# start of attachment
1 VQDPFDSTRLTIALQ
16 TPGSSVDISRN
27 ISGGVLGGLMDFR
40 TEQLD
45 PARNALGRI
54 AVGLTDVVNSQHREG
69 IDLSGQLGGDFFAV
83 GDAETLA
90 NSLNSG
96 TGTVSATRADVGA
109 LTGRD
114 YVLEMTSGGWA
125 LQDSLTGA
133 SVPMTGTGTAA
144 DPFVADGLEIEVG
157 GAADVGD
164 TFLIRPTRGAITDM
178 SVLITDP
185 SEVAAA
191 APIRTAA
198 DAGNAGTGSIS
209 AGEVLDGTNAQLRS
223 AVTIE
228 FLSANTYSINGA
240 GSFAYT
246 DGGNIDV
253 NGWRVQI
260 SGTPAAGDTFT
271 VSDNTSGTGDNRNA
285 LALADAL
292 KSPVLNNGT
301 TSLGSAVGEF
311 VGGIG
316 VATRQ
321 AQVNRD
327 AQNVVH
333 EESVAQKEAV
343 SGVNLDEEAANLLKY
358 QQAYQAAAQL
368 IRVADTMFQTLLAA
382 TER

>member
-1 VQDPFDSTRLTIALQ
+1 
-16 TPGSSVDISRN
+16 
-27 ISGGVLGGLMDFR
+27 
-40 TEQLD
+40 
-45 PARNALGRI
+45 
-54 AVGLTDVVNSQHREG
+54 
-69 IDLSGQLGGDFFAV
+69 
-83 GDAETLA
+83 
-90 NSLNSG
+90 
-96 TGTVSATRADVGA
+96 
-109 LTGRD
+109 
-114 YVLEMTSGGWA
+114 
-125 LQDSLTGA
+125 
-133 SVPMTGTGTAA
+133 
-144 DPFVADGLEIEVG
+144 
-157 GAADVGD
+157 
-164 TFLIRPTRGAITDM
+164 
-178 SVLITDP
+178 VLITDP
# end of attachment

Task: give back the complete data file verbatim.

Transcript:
1 VQDPFDSTRLTIALQ
16 TPGSSVDISRN
27 ISGGVLGGLMDFR
40 TEQLD
45 PARNALGRI
54 AVGLTDVVNSQHREG
69 IDLSGQLGGDFFAV
83 GDAETLA
90 NSLNSG
96 TGTVSATRADVGA
109 LTGRD
114 YVLEMTSGGWA
125 LQDSLTGA
133 SVPMTGTGTAA
144 DPFVADGLEIEVG
157 GAADVGD
164 TFLIRPTRGAITDM
178 SVLITDP
185 SEVAAA
191 APIRTAA
198 DAGNAGTGSIS
209 AGEVLDGTNAQLRS
223 AVTIE
228 FLSANTYSINGA
240 GSFAYT
246 DGGNIDV
253 NGWRVQI
260 SGTPAAGDTFT
271 VSDNTSGTGDNRNA
285 LALADAL
292 KSPVLNNGT
301 TSLGSAVGEF
311 VGGIG
316 VATRQ
321 AQVNRD
327 AQNVVH
333 EESVAQKEAV
343 SGVNLDEEAANLLKY
358 QQAYQAAAQL
368 IRVADTMFQTLLAA
382 TER

>member
-1 VQDPFDSTRLTIALQ
+1 
-16 TPGSSVDISRN
+16 
-27 ISGGVLGGLMDFR
+27 
-40 TEQLD
+40 
-45 PARNALGRI
+45 
-54 AVGLTDVVNSQHREG
+54 
-69 IDLSGQLGGDFFAV
+69 
-83 GDAETLA
+83 
-90 NSLNSG
+90 
-96 TGTVSATRADVGA
+96 
-109 LTGRD
+109 
-114 YVLEMTSGGWA
+114 
-125 LQDSLTGA
+125 
-133 SVPMTGTGTAA
+133 
-144 DPFVADGLEIEVG
+144 
-157 GAADVGD
+157 
-164 TFLIRPTRGAITDM
+164 
-178 SVLITDP
+178 VLITDP